|Number of plants found: 5|
The leaves are 4-5 inches wide and divided into several lobes. It produces a pale green, semi-flattened fruit resembling a cucumber that is 4-6 inches long and 2-3 inches wide.
The immature fruits may be eaten raw or pickled. The young shoots and leaves may also be eaten as greens. The mature fruit are also prepared as stuffed peppers; stuffed with meat, fish or cheese and then baked - earning it's name "Stuffing Cucumber."
Momordica charantia is an annual and has a creeping or climbing stem. The fruit is broadly egg shaped, beaked, bumpy, ribbed, to 10 cm long and golden yellow to bright orange. At maturity the fruit breaks, bursting open along the 3 valves. The orange pulp contains bright red arils which enclose the seeds.
Momordica charantia has been used extensively in folk medicine as a remedy for diabetes. In Ayurveda, the fruit is considered as tonic, stomachic, stimulant, emetic, antibilous,laxative and alterative. The fruit is useful in gout, rheumatism and subacute cases of the spleen and liver diseases. It has also been shown to have hypoglycaemic properties (anti-diabetic) in animal as well as human studies.
Plant in rich moist soil, in frost free areas, since bitter melon is very sensitve to frost. Do not water too much.
In cooler climates start planting in pots 6 weeks before the frost free date; transplant when there is no more danger of frost.
Chinese bitter-cucumbers are yellow to reddish orange in color and have pale, firm flesh. The Indian is darker and thinner than the Chinese, while the Thai is white when immature. If left on the plant to ripen completely, the fruit bursts open. The light brown seeds are embedded in white, cottony flesh; but the seed coverings do taste pleasantly sweet and are often used as a condiment.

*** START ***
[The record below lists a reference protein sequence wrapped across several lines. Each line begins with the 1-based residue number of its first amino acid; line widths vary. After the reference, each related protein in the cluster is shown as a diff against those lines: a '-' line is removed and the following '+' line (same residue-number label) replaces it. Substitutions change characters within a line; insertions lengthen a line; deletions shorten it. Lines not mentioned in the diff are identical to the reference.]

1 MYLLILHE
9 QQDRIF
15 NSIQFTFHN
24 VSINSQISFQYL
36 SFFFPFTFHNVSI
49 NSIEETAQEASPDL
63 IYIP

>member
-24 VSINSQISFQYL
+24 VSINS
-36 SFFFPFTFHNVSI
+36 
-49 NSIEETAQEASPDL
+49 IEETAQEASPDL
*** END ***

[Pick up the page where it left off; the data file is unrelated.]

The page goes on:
Momordica Cochinchinencis is a traditional medicinal plant in India, Indonesia, Sri Lanka, Malaysia, China, the Philippines, and the Caribbean, and has been used since early time. It was commonly grown in gardens and gave red fruit with red pulp. This plant is quite familiar to women; they know perfectly how to conserve such fruits and make use of them for various purposes such as cooking glutinous rice with fresh pulp, making dried pulp candy, jam, for the treatment of blur eyes, malnutrition as they contain active substances (now called pre-vitamin A).It is a good vegetable to hollow out and fill; but also delicious is curries, pickled, stir-fried, and salads; but it needs to be blanched before using as it cannot be eaten raw.
It prefers a well-drained soil, plenty of water in growth and some sun. The caudex will grow to 30 centimetres in diameter.